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One of the sons of Minos and Pasiphae (Table 28). He excelled in all athletic sports, took part in the meeting held by Aegeus at Athens, and beat all the other competitors. Aegeus was jealous of him and sent him to fight the bull of Marathon, which was laying waste the countryside, but Androgeos perished. In other versions Androgeos is said to have been on his way to compete in the games at Thebes, after his victories at Athens, when he was attacked on the road by his unsuccessful competitors and killed.

Whatever the truth, the news was brought to Minos just as he was celebrating a sacrifice to the Graces on the island of Paros. Although he did not interrupt the celebration of the festival he wished to show a sign of his grief so threw his crown off his head and asked his flute-players to stop playing. This is said to be the origin of the ceremony, peculiar to Paros, which banned crowns of flowers and ritual flute music in sacrifices to the Graces. As soon as the festival was over Minos collected a fleet and left to attack Athens, starting on his way by capturing Megara which, lying on the gulf of Salamis, is the key to Attica. He took the town thanks to the treachery of Scylla, the daughter of King Nisus. From there he marched on Athens.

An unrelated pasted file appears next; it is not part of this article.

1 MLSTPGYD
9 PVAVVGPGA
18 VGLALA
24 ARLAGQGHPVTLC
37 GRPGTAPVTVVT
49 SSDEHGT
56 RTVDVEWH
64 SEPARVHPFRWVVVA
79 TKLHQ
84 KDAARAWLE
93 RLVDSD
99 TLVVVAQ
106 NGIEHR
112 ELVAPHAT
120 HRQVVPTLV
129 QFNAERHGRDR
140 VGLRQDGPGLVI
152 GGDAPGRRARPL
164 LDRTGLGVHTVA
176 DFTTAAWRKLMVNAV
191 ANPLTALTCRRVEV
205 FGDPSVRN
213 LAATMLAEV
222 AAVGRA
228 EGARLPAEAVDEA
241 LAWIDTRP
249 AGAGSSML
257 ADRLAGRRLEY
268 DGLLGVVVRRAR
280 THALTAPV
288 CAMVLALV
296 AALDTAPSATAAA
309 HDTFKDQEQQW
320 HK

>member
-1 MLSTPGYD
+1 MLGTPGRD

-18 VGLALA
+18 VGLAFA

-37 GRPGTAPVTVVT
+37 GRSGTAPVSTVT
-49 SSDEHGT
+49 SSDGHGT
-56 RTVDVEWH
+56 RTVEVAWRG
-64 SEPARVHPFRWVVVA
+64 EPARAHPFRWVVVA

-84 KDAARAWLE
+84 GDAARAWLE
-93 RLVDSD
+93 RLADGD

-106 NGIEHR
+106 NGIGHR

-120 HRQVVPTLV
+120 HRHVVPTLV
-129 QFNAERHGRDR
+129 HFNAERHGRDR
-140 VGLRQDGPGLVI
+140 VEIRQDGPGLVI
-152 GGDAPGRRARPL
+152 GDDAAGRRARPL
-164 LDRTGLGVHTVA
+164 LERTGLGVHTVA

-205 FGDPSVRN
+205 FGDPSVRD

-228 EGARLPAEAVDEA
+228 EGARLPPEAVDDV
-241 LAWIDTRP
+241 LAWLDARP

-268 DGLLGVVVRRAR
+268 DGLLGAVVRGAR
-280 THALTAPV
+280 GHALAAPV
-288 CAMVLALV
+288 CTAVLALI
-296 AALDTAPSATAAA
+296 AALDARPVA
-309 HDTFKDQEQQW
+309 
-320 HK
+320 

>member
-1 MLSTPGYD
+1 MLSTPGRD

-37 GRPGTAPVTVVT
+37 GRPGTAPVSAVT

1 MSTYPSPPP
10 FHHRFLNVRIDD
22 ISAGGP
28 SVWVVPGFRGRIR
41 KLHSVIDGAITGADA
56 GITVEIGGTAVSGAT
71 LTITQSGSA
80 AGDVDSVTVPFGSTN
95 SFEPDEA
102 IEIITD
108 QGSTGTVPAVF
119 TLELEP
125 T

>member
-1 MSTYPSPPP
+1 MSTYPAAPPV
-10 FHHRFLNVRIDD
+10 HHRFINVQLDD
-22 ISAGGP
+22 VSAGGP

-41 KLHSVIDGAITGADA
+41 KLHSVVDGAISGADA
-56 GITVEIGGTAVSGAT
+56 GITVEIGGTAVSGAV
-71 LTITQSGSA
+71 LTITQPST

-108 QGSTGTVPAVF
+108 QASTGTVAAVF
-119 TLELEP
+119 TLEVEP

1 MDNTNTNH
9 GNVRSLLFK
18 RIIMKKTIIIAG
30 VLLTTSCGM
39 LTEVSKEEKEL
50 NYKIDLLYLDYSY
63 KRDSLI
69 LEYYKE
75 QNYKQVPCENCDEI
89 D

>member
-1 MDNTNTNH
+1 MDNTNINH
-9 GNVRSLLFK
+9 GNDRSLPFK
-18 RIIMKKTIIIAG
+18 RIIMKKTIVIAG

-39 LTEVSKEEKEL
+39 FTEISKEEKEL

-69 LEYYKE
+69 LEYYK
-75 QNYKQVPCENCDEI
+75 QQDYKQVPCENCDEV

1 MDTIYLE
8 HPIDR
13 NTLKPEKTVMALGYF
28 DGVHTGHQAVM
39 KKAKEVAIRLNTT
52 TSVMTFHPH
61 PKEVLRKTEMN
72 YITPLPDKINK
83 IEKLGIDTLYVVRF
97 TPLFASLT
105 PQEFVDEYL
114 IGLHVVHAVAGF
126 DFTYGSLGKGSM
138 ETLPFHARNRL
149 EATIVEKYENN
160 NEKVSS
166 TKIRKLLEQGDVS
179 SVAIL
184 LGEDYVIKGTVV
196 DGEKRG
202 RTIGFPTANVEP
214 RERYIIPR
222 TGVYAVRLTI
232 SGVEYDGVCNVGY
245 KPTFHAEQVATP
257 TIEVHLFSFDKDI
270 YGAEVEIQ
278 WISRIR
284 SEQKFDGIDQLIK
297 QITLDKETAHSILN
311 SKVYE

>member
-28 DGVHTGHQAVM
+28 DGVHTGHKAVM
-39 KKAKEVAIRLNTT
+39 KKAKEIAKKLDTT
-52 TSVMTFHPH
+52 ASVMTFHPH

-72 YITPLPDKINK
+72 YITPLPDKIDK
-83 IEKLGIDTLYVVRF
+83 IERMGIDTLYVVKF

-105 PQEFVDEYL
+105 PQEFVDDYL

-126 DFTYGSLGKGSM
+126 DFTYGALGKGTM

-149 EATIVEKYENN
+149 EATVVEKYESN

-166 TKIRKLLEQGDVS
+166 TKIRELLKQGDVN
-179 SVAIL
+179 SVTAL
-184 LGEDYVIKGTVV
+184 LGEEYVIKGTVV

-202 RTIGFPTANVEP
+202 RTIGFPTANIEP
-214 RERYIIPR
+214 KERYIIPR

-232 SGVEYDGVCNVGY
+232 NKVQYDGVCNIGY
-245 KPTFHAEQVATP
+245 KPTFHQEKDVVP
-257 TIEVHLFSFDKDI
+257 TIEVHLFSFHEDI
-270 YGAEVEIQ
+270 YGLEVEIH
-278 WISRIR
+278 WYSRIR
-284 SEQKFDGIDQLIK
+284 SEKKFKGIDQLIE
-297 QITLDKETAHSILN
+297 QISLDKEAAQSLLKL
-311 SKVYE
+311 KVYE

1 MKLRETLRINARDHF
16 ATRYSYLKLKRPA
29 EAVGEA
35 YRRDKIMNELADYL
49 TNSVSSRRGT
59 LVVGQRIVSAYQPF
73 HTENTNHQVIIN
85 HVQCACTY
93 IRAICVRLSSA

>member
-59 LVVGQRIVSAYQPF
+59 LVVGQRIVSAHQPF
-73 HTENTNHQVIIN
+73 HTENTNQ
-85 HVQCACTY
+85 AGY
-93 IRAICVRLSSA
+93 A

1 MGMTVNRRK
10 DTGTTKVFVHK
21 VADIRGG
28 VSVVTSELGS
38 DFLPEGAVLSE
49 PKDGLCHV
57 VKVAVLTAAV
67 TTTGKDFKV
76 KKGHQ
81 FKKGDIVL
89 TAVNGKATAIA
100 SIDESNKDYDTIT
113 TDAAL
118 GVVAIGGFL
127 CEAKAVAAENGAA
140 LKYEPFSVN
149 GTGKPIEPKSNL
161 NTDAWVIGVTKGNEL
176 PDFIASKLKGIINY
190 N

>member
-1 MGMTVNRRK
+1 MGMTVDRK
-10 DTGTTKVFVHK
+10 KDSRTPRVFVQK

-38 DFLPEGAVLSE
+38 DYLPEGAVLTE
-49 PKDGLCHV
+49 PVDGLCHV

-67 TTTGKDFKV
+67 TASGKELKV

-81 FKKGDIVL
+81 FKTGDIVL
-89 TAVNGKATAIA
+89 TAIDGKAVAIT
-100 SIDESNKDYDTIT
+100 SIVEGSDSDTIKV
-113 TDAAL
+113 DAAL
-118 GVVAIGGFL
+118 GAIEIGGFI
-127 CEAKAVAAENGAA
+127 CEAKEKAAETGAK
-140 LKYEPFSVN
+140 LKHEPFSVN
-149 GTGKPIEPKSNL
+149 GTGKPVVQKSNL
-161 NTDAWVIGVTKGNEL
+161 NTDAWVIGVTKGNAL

But the war dragged on and, wanted it to end, Minos prayed to Zeus to avenge him on the Athenians, and plague and famine struck the city. The sacrifice of several virgins (the Hyacinthides) having proved fruitless, the Athenians consulted the oracle, which replied that if the Athenians wanted the calamities to cease they would have to concede to Minos' demand of an annual tribute of seven girls and seven young men to be handed over as food for the Minotaur, the hideous son of Pasiphae. It was from this tribute that Theseus freed Attica.

One tradition claimed that Androgeos had been brought back to life by Asclepius (this is possible a mistake for Glaucus). Androgeos had two sons, Alceus and Sthenelus, who settled in Paros, with their uncles, the sons of Minos and Paria (see Nephalion).


Table of Sources:
- Apollod. Bibl. 3, 15, 7
- Catull. 64, 77ff.
- Hyg. Fab. 41
- Ovid, Met. 7, 458
- Paus. 1, 1, 2; 1, 1, 4; 1, 27, 10
- Prop. 2, 1, 61f

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